An old matchbook dating back to the heyday of the Palace Hotel in downtown Missoula tempted guests with 150 “modern rooms.” Back around 1940, those rooms would have provided a substantial view of a small but thriving city.
Nearly eight decades later, as the building’s maintenance technician navigates the maze of hallways, Dana Nichols counts less than 80 doors, and some of those doors no longer access a room.
“We have 60 units and we have some false doors in the hallway,” said Nichols. “They’re not real rooms. I counted all of the false doors and all the real doors, and I only counted 80-something doors.”
Mysteries aside, the downtown Palace now serves as one of the largest single structures dedicated to affordable housing in Missoula.
Its array of rooms, now a collection of self-sustaining apartments, serves a niche in a city that, like so many others, is struggling to provide housing to those at the bottom of the income bracket.
At the Palace, costs are tied to a pricing structure set by the state.
“It’s tied to a maximum amount of area median income,” said Elizabeth Marshall, the building’s property manager. “We have caps as our way of making sure this really nice housing only brings in folks at lower income levels.”
Today’s occupants range from the elderly to families with infants, as well as young up-and-comers starting a career. For most of the units, a household of one must earn less than $25,700 to qualify for an apartment.
But pricing in tax-credit housing is “complicated,” Marshall noted, and room prices vary. In general, studios rent for $540, one-bedrooms for $590 and two bedrooms for $650. Some units may rent for less to those with a minimal income.
“I pretty much lease out to unhoused folks here,” said Marshall. “We turn over 10 to 12 apartments a year, generally. Last year, I only had two people come in who previously had a roof over their head.”
Unlike private property managers, the Missoula Housing Authority has more flexibility in working with tenants, including those who lack references or a rental history due to periods of homelessness.
A landlord reference, for example, could come from the Poverello, where tenants are required to fulfill certain chores and be a good neighbor. If they did their part and followed the rules, it could serve as a glowing reference.
“We’re able to have a broader net,” Marshall said. “We can generally house different folks than other property managers can. We just have more flexibility.”
But the property still requires an application fee, and it still runs a criminal and credit report, though Marshall said the latter doesn’t weigh too heavily on the final outcome.
As a tax-credit property, rents must pay for salaries, maintenance and reserve accounts. In other words, Marshall said, they have to fund the building in cash flow, and those costs are covered by the rent structure.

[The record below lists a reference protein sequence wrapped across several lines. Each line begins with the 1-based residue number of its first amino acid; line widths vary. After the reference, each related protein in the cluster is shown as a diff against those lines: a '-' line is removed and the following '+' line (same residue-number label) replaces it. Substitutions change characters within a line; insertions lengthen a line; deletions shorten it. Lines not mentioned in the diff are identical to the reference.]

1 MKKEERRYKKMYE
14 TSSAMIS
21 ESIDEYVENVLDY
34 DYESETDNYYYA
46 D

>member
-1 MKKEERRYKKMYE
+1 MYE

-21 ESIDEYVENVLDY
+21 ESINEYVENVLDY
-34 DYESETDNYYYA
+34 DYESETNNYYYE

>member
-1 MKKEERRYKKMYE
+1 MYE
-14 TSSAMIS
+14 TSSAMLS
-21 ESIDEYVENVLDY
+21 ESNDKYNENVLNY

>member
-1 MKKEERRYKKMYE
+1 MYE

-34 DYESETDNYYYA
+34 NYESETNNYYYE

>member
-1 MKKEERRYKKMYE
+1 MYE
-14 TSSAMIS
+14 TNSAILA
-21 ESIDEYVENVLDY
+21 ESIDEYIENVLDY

“Yes, we’re the housing authority and we have a mission to create stable housing for folks in our community, but we’re also a business with a bottom line,” Marshall said. “When we’re screening folks, we have to consider risk assessment. Everyone deserves a home, but we can’t house everybody.”
The housing authority purchased the Palace in 2002 with the purpose of making it affordable. The agency applied for Low Income Housing Tax Credits in 2012 and started renovations in 2013.
The tax credits were provided by an investor in Chicago who paid a portion of the building’s $9 million renovations. The Missoula Housing Authority serves as the owner and reports to the Montana Board of Housing.
It would cost tens of millions of dollars to build a similar structure on a similar downtown lot, a fact that pushes many new projects beyond the reach of “affordable housing.”
“It’s great housing for everybody that is income qualified in the heart of downtown,” Marshall said. “I believe the Palace Apartments is a cornerstone in the city’s vision to make downtown living a vibrant opportunity.”
The building’s history dates back to around 1910 when the original Palace was constructed on the corner of Broadway and Ryman. It doubled in size in 1940.
“A couple of years ago, a gentleman stopped in to say hello,” Marshall said. “His grandfather bought the building in the 1930s. It was a thriving hotel, but it was coming out of its heyday and it probably had seen its glory days.”
The Florence Hotel opened on Higgins Avenue in the 1940s. Not to be outdone, the gentleman’s grandfather built a substantial addition to the Palace, also in the art deco style.
From the outside, the Palace still resembles two separate buildings. But on the inside, it’s a single structure that doesn’t match up perfectly. Some hallways step down where the buildings came together. On some floors, the transition is more drastic.
The upper floors are still served by an old Otis elevator.
“We went up on the elevator and when it opened, it felt like we were in a totally different building,” said Nichols, recalling the renovation years. “It was like Willie Wonka’s elevator took us sideways or something. It was a totally different era. It was rough. There was a lot of maintenance needing done.”
But with the tax credits, the building has regained its former luster, not as a hotel but as affordable housing.
“Deep into the building, things are new,” said Marshall. “The renovation went so deep into the building, they basically went down to the studs on the inside.”